You can get high grade stainless fasteners and bolts but they tend to be specialized Industrial or aerospace and accordingly expensive.

I Buy certain types in bulk though and use them where not critical.  For example tail lamp assys, fender braces, and certain bracketry are just fine.  We made some tool holders and you can modify the bolts (Say 1/4" bolts) and sand off the markings and polish the heads and looks very attractive.   -OR-  In a lathe you can file down the edges and make your own domed head stainless bolts.  This does not take long at all I can do a box of 100 pretty quick.

I purchase boxs of 100 at a time for 1/4x1/4, 1/4x 1/2, 1/4 x 3/4  1/4 x 1 inch and so on and 5/16th, 3/8ths and others as needed.  Same for washers, AN washers and nuts. 
I LOVE stainless, but only where its suitable
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Online Black Sheep

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Re: Nuts and bolts
« Reply #11 on: 04.08. 2017 06:35 »
Using my bikes as everyday transport in all weathers (I'm off to the Western Isles in a few days. It'll rain.) I invariably opt for stainless fasteners when replacements are needed.
New BZP nuts and bolts corrode quicker than old cadmium plated ones and don't look the part either. So if you have to go non-original stainless seems the better option.
Rather looking forward to hammering the A10 through Glencoe. 
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Offline RoyC

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Re: Nuts and bolts
« Reply #12 on: 04.08. 2017 08:56 »
I LOVE stainless bling!   *yeah*

But keep in mind that MOST stainless fasteners are grade 2 (Soft) and not suitable for stressed fasteners or safety.  I find it amazing to see certain parts offered in stainless such as axles.

You can get high grade stainless fasteners and bolts but they tend to be specialized Industrial or aerospace and accordingly expensive.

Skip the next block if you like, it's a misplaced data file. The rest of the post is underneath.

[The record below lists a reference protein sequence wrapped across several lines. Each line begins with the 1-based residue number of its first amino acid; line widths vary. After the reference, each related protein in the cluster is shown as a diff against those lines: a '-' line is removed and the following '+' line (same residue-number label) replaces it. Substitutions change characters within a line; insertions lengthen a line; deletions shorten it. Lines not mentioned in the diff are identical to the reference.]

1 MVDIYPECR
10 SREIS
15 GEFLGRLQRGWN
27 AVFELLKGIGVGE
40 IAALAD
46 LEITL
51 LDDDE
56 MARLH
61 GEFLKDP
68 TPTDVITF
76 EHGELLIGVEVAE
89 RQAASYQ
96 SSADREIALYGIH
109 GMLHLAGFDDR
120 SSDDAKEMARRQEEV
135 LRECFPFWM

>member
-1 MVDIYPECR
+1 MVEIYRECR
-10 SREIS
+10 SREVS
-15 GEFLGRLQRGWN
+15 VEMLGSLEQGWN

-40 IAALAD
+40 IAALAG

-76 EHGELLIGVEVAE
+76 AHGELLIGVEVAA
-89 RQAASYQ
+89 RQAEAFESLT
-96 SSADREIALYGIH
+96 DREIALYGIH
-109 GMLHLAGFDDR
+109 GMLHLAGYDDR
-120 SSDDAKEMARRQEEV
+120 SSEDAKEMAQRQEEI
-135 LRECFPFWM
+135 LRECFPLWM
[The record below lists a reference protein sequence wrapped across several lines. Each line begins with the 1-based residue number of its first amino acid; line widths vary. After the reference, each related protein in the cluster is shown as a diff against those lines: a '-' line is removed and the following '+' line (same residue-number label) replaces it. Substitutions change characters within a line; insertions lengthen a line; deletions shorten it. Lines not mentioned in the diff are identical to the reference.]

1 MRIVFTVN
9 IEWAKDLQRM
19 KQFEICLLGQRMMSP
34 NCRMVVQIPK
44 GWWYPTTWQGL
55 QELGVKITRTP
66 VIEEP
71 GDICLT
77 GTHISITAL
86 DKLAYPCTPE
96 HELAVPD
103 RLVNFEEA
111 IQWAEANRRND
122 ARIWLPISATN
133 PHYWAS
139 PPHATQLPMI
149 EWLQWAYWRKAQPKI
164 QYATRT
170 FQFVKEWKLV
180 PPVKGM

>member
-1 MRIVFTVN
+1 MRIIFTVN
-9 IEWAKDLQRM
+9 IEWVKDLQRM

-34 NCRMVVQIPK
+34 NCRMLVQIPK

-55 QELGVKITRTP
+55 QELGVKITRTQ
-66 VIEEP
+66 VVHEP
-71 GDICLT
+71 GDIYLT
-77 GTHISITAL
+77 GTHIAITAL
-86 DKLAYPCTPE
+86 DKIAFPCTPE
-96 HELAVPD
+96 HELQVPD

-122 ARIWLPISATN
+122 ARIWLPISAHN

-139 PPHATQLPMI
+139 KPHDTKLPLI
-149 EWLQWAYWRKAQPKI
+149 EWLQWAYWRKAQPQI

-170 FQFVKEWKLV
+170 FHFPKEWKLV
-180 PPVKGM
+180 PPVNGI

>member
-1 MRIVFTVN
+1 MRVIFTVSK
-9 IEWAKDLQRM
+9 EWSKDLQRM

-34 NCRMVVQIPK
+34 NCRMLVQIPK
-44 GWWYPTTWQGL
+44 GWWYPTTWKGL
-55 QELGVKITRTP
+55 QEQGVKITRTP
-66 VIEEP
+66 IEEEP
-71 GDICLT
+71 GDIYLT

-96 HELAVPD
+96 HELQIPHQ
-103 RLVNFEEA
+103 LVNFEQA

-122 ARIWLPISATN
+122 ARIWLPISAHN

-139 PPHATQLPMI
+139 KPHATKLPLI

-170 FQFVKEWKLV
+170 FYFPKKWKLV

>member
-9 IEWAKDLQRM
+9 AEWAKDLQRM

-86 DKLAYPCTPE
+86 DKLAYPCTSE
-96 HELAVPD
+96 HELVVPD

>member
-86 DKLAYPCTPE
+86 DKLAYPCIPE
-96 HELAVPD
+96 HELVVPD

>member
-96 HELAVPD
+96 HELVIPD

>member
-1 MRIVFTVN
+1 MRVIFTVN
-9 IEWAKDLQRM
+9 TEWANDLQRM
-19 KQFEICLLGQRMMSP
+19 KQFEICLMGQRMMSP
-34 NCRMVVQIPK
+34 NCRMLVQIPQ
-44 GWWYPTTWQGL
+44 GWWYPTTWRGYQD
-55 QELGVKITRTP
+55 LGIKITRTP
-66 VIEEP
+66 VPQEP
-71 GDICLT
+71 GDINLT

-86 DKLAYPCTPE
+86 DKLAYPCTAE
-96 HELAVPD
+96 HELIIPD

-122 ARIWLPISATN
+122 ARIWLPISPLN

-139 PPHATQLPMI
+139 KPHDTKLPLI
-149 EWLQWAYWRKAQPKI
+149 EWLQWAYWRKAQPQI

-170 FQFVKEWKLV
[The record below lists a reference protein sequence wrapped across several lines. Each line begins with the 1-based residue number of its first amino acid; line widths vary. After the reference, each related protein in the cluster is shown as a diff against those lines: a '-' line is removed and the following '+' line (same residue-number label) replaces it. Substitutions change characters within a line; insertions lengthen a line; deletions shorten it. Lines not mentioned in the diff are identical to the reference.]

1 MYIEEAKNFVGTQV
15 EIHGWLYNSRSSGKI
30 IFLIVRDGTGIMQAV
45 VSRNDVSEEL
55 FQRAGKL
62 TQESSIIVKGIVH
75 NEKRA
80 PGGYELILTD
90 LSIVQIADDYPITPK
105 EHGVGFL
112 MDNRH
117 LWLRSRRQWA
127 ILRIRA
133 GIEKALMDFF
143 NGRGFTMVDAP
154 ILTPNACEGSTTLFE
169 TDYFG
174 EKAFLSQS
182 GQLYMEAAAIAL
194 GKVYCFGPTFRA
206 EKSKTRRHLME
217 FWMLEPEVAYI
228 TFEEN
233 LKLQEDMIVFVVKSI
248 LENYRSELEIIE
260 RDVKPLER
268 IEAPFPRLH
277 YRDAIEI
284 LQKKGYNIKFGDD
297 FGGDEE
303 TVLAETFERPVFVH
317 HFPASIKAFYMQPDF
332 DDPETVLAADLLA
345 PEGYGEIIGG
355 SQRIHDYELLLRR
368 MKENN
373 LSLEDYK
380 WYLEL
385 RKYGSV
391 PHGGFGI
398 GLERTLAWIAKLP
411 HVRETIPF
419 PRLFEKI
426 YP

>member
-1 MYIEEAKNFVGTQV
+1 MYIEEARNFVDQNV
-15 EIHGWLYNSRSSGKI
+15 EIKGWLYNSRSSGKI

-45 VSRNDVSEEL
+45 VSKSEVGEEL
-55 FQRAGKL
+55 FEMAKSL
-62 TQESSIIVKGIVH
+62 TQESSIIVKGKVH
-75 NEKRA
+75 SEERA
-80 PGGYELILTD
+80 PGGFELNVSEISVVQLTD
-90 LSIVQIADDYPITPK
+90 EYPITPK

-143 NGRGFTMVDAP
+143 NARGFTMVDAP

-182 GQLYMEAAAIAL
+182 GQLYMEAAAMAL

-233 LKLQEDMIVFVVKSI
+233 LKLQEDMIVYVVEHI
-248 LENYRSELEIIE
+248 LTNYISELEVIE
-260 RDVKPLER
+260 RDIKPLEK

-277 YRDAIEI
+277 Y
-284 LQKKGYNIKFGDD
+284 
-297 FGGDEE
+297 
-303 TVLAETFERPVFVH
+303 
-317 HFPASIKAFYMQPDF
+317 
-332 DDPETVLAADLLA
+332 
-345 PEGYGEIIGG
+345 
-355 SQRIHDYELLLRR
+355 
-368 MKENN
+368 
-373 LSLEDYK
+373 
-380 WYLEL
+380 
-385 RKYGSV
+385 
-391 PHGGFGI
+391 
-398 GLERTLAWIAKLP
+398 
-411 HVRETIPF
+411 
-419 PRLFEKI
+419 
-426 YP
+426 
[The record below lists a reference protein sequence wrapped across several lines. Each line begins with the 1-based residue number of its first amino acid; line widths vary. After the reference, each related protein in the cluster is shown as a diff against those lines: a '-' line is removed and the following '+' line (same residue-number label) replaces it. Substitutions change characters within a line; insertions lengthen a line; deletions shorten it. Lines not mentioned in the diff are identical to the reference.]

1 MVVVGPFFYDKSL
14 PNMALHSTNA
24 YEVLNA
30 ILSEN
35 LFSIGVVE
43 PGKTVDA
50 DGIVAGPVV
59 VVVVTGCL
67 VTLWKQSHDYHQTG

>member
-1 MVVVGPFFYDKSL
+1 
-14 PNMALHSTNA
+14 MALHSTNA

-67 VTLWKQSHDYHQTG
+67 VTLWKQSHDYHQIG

Taken from -  http://stainlessbits.com/link5.html

Myths About Strength
When discussing stainless steel fasteners, it is inevitable that someone is going to remind you that a stainless bolt is not strong enough to use in stress applications. This is only a partial truth, depending on the grade of steel used.

Just as standard steel comes in various strength grades, so does stainless steel. The high strength fasteners offered here at StainlessBits.com are as strong or stronger than grade 8 hardened steel. High strength stainless bolts can be safely used for suspension and brake systems, as engine head bolts and in virtually any application requiring grade 8 steel or the metric equivalent.

In some cases, high strength studs are required for caliper, engine or other stress applications. Due to the many variations among vehicles, exact substitutes are usually unavailable in high strength stainless. StainlessBits.com fabricates special length/thread studs from 17-4 high strength stainless steel rod stock. When included in kits, these items will be specially tagged. Custom studs can also be fabricated for your individual application.
My bike is a 1958 A7SS
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Online JulianS

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Re: Nuts and bolts
« Reply #13 on: 04.08. 2017 09:22 »
I have bought many many stainless items for my A10 over the many years of use. Some very good quality and some extremely poor.

Worst example being stainless head bolts, just the 4 ones with exposed heads. They stretched when head torqued and could not be torqued to 30 ft lbs. On removal they had necked. Complete waste of money.

No doubt if they had been made from an appropriate stainless there would not have been an issue but unfortunately many suppliers do not include the grade of material in their advertisements - just check ebay for BSA stainless to see.

So it is  buyer beware with stainless.


Online bsa-bill

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Re: Nuts and bolts
« Reply #14 on: 04.08. 2017 09:24 »
Quote
Filister head screws

Note NOT the same as "Cheese head" which I have seen sold for timing case
All the best - Bill
1961 Flash - stock, reliable, steady, fantastic for shopping